Development of a Peptide Mass Fingerprinting Method for Green Fluorescent Protein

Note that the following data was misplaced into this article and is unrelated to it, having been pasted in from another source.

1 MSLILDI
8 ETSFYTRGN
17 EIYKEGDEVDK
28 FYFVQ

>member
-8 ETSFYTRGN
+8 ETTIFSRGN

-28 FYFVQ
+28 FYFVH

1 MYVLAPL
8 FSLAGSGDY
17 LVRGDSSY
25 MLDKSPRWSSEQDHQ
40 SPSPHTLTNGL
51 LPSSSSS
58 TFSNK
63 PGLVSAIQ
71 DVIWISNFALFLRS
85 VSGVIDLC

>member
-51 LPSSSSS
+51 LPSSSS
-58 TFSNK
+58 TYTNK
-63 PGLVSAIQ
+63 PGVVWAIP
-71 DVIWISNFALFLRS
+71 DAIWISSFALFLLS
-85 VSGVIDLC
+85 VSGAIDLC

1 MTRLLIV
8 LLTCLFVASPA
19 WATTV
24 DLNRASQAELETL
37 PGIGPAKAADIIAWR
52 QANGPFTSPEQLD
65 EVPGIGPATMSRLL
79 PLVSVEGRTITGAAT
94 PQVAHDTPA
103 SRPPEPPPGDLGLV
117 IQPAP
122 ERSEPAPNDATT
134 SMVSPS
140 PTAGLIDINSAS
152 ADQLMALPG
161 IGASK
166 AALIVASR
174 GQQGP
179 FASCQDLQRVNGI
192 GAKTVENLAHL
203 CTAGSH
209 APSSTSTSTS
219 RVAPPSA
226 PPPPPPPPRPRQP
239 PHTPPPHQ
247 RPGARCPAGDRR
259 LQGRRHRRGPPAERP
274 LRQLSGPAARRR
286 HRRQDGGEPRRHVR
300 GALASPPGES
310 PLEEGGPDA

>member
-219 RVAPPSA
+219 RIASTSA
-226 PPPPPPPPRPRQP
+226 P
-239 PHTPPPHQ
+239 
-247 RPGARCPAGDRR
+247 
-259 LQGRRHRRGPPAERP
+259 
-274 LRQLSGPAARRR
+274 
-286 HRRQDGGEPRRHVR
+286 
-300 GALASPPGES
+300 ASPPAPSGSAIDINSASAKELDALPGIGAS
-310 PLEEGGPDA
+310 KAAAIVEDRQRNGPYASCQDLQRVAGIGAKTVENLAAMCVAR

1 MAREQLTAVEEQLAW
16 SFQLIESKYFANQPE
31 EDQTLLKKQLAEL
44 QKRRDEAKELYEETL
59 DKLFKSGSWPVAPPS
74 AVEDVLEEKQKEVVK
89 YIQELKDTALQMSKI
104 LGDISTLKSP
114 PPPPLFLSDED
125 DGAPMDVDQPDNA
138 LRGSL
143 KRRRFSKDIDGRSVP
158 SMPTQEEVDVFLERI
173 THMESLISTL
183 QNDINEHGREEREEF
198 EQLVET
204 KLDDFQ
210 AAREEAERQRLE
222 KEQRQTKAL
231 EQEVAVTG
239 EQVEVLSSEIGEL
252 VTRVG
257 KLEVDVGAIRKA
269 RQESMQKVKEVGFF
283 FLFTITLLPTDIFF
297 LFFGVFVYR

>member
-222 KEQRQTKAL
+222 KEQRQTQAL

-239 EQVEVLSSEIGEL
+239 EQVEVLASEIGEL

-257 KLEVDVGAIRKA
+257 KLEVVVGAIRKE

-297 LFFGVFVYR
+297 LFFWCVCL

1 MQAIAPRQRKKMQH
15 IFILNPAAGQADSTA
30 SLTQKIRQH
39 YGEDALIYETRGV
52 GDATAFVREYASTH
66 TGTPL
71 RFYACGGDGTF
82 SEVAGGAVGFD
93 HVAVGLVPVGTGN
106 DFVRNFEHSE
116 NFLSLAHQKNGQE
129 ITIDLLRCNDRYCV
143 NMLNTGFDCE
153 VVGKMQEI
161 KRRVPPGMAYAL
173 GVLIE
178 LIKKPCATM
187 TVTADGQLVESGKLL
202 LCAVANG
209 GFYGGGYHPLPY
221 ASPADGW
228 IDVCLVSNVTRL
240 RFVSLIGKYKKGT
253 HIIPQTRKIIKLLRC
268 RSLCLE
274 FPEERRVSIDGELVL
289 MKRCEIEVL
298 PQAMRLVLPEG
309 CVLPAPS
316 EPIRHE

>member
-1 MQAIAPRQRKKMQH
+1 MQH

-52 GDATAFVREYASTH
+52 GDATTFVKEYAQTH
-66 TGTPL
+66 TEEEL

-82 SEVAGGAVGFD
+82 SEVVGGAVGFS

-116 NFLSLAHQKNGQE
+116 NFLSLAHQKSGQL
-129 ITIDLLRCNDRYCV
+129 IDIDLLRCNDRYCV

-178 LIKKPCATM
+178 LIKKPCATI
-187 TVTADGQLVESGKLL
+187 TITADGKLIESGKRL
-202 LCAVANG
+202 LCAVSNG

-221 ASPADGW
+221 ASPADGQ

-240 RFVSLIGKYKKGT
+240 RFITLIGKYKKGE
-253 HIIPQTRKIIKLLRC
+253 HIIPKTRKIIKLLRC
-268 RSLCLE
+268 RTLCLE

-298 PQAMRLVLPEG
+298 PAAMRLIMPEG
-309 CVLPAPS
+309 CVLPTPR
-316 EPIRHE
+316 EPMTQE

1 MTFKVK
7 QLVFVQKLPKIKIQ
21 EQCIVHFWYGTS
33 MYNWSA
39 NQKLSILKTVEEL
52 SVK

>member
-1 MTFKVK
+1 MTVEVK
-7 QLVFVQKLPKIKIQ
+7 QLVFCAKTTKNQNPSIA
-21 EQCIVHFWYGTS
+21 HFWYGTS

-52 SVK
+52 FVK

Peptide mass fingerprinting (PMF) is a protein identification method in which a protein of interest is cleaved into small peptides using a digestive enzyme that cleaves at very specific peptide bonds. The peptides are then separated by high performance liquid chromatography (HPLC) and identified either through UV or mass detection. This study was conducted to create a PMF method for green fluorescent protein (GFP), and then to evaluate variations in the peptide map when the protein was subjected to forced degradation. A GFP digestion method was used involving heat denaturation, a buffer at an elevated pH, and the digestive enzyme, trypsin. The PMF method was developed and validated using HPLC and HPLC-MS. Following validation, degradation studies involving oxidation, hydrolysis, heat, and light were used to determine which peptides were targeted. For example, amino acids such as methionine, cysteine, histidine, tryptophan, and tyrosine are susceptible to oxidation. Theoretically, peptides incorporating these amino acid residues should be oxidized resulting in chromatographic peak shifts. These degradation results helped ensure the stability of GFP at the Biomanufacturing Training and Education Center (BTEC) at North Carolina State University. GFP serves as BTEC’s model therapeutic protein in their biomanufacturing process, and these results will help with the understanding of the degradation pathways of the protein. More detailed results will be presented.